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From Rio to the Rainforest - Second Stop: Rio de Janeiro

Teddie Watts

Our trip from Iguazú Falls to Rio was relatively uneventful.  Free-for-all boarding (instead of by seating zone) of the airplane is a bit unsettling, like musical chairs ? will I have a seat when the music stops??? 
 

Guide

Rio de Janeiro translates as “January River.”  Europeans first encountered Guanabara Bay on January 1, 1502.  The city was the capital of Brazil from 1763 to 1815 during the Portuguese colonial era. A later blog will have pictures of Petropolis, also known as the Imperial City of Brazil.  The Summer Palace of the second Brazilian Emperor is located there.  The population of the city of Rio de Janeiro is about 6,000,000.  Rio was Brazil’s capital until 1960, when Brasília took its place (a later blog will be on Brasília).  Residents of Rio are known as Cariocas.  Our local guide in Rio, Celso, was a good example of Cariocas.  He was always happy, interested, and quick to dish ?the gossip? about local people and places.
 

Castle

Sand

 

The city is divided into the historic downtown (Centro); the tourist-friendly and commercial South Zone with Rio?s famous beaches; the residential North Zone; and the West Zone.  There are large sand castles on each of the beaches.
 

 

Wall

 

Wall colors

 

Most flat surfaces in the city are covered with graffiti, and many buildings have security fences.
 

 
When we arrived at the hotel we met the rest of our group, as Iguazú Falls was a pre-trip excursion.  After lunch by the hotel pool we departed for the Urca district where we boarded cable cars to the top of Sugarloaf Mountain.  The 360-degree view was fabulous.
 

 

 
The next morning we took a cog train ride through Tijuca Forest up Corcovado Mountain to the lookout where the towering statue of Christ the redeemer stands.  The Obamas had been there the day before.  I got a face-on picture of the statue, but I thought the one from behind was more interesting.
 

 
The view from the café near the statue was spectacular.

 
In the afternoon, after a fabulous lunch at the famous Cafeteria Colombo (with a table full of different desserts), we toured Colonial Rio.  I didn?t take many pictures of the Baroque architecture, but got a couple of good shots of local color.
 

 
According to Celso, the top apartment once belonged to Carmen Miranda.
 

 
Girls of Ipenema!
 

 
The interior of a city government building.
 

 
In the evening, there was an optional tour of Rio by Night that included dinner at a typical local Brazilian restaurant.  Along with an extensive buffet of side dishes, waiters bring skewers of a variety of grilled meats and slice them on your plate for as long as you can eat!
 

 
After dinner we went to the ?Plataforma 1? theater for a folklore and carnival show.  We got a real taste of what Carnival must be.  The costumes were fabulous.
 

 
I took a couple of shots from the balcony off of our room at the hotel.  Two are the beach the other is a slope to the left of the hotel covered with a shantytown, or favela.  According to Celso, working class Cariocas live in these towns, as rent in the city is prohibitively expensive.
 

 
Bye for now.  Our next stop is Petropolis, the Imperial City.


A focus on the Chesapeake Bay

Megan Snider

When the Calvert Photography Club met for their monthly meeting on May 21, they were pleased to welcome local photographer Mike Land, known locally for his stunning shots of the Chesapeake Bay and Maryland.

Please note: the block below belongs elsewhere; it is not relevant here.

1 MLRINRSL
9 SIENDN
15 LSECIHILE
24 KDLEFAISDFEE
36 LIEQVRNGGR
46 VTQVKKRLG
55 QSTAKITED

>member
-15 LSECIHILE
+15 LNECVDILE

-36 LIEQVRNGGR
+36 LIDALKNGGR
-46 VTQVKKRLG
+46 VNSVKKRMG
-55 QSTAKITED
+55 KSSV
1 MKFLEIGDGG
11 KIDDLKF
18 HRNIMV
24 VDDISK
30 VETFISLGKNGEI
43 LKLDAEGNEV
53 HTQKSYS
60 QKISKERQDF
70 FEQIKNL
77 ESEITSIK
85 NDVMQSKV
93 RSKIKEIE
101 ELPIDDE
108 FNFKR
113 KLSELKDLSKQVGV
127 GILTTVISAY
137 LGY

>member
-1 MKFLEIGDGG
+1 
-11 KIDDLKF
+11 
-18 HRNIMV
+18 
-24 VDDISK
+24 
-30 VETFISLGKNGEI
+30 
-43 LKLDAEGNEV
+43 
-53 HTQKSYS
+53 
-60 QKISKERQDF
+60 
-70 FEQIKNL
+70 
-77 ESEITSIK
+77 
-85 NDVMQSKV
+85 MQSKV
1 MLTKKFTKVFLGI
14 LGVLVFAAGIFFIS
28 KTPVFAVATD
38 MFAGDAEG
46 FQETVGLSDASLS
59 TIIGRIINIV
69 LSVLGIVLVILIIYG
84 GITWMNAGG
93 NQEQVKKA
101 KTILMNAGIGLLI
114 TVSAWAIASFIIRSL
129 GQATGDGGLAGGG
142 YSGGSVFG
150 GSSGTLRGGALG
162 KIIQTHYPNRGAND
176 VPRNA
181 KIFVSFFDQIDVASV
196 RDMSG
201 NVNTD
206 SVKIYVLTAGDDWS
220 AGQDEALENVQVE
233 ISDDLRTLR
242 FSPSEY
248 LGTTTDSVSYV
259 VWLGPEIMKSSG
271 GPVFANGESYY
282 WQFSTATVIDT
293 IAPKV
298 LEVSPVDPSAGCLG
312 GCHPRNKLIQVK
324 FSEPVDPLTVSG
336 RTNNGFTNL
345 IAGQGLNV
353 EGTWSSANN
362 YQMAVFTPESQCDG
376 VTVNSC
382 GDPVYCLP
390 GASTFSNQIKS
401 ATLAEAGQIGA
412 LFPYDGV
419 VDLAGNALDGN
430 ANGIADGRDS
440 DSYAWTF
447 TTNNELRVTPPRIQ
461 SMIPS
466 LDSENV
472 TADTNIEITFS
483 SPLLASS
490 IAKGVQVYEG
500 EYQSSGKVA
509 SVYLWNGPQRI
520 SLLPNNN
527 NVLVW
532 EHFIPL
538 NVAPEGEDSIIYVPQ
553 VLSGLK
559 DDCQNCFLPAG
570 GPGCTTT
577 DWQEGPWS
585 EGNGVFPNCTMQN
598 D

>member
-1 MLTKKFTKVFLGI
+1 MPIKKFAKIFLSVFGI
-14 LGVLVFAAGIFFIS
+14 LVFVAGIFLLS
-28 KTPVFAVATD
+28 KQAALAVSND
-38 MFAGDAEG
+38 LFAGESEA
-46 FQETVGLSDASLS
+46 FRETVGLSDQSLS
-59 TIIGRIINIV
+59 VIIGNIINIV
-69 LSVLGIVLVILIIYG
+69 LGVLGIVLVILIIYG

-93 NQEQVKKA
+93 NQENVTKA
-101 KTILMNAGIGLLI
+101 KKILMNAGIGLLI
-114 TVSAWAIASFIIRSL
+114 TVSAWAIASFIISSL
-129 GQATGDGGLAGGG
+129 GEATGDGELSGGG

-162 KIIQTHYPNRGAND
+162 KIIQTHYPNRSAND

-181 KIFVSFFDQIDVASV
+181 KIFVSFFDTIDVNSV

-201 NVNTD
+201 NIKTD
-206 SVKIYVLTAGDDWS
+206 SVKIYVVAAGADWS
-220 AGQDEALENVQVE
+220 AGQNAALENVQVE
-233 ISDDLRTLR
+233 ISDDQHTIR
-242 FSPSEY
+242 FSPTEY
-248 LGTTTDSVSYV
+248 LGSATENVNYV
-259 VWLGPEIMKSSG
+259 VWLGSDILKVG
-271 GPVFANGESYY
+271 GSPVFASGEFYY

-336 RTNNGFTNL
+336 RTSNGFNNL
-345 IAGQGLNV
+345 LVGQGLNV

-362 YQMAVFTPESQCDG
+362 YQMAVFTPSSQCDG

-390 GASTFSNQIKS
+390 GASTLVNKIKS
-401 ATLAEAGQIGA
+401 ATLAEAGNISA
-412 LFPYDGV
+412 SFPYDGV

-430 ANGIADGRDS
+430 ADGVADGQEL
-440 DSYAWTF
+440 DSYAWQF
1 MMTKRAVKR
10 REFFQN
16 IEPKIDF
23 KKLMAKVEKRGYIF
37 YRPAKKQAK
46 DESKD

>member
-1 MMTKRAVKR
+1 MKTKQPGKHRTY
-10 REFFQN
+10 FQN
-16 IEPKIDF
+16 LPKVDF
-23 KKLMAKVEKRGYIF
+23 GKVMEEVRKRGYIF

Mike LandMike grew up in Virginia and gained an appreciation for the Bay as he grew older, culminating in his current passion for Bay-related photography. In an informative and entertaining presentation, Mike dispelled some myths about taking great shots and talked about his transition from a point-and-shoot camera to a Canon DSLR.

Among the wonderful lessons Mike shared were:

  • Early bird gets the worm. Don’t sleep in on your days off—get out and look for a lesser-known spot off the beaten path, where you can capture the early rays of sun. “Morning light is incredible,” Mike said.
  • Shoot, shoot, shoot and shoot some more. The only way to perfect your craft is to stick with it. In Outliers, Malcolm Gladwell writes, “It takes 10,000 hours to become an expert in anything.”
  • Think before you shoot. In the age of digital, it’s easy to get carried away and “machine gun” capture something—but who wants to page through countless mediocre images in search of just one stellar shot? Do your own “one shot” challenge, where you try to capture the essence of a moment by taking one single frame.
  • Study photos. The best way to get inspired is to see what others are doing—then incorporate those ideas into your own style. Mike mentioned Photo.net and fredmiranda.com as great places to see what others are doing.
  • Be willing to pause. In our fast-paced world, Mike said, photography is a welcome respite and chance to breathe. Capture the small moments—and be open to noticing them.
  • Get off the beaten path. Don’t tread where others have gone—get out and explore, choosing to visit new places instead of returning to the tried-and-true photo spots you usually favor.
  • Don’t be afraid to experiment. Try something different when shooting, and look for natural patterns, colors, etc.
  • Toss convention out the window. “The rule of thirds” is awesome, sure, but that doesn’t mean you can’t break from that when your personal tastes tell you otherwise. Do what appeals to you.
  • Don’t be afraid of a little weather. Gray days can be a wonderful opportunity to capture atmosphere, fog, snow, rain, etc.
  • Get low or high. Changing your viewpoint will dramatically alter your shot, so don’t be afraid to get eye level with something, sink to the ground or climb up high to change your view.